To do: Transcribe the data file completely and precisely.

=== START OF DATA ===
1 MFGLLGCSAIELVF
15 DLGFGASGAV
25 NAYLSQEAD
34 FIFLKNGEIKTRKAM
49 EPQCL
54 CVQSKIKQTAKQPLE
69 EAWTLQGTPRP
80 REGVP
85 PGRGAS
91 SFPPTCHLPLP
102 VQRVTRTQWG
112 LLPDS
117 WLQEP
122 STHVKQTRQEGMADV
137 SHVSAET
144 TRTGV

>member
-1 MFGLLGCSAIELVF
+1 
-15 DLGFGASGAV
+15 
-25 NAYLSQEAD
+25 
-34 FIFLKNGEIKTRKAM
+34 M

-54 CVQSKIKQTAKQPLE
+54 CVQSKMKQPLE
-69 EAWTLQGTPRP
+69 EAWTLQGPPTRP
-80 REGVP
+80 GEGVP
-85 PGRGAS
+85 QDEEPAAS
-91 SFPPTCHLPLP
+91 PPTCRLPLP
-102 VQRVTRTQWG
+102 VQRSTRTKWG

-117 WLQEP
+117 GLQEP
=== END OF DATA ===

1 MFGLLGCSAIELVF
15 DLGFGASGAV
25 NAYLSQEAD
34 FIFLKNGEIKTRKAM
49 EPQCL
54 CVQSKIKQTAKQPLE
69 EAWTLQGTPRP
80 REGVP
85 PGRGAS
91 SFPPTCHLPLP
102 VQRVTRTQWG
112 LLPDS
117 WLQEP
122 STHVKQTRQEGMADV
137 SHVSAET
144 TRTGV

>member
-1 MFGLLGCSAIELVF
+1 
-15 DLGFGASGAV
+15 
-25 NAYLSQEAD
+25 
-34 FIFLKNGEIKTRKAM
+34 M

-54 CVQSKIKQTAKQPLE
+54 CVQSKMKQPLE
-69 EAWTLQGTPRP
+69 EAWTLQGPPTRP
-80 REGVP
+80 GEGVP
-85 PGRGAS
+85 QDEEPAAS
-91 SFPPTCHLPLP
+91 PPTCRLPLP
-102 VQRVTRTQWG
+102 VQRSTRTKWG

-117 WLQEP
+117 GLQEP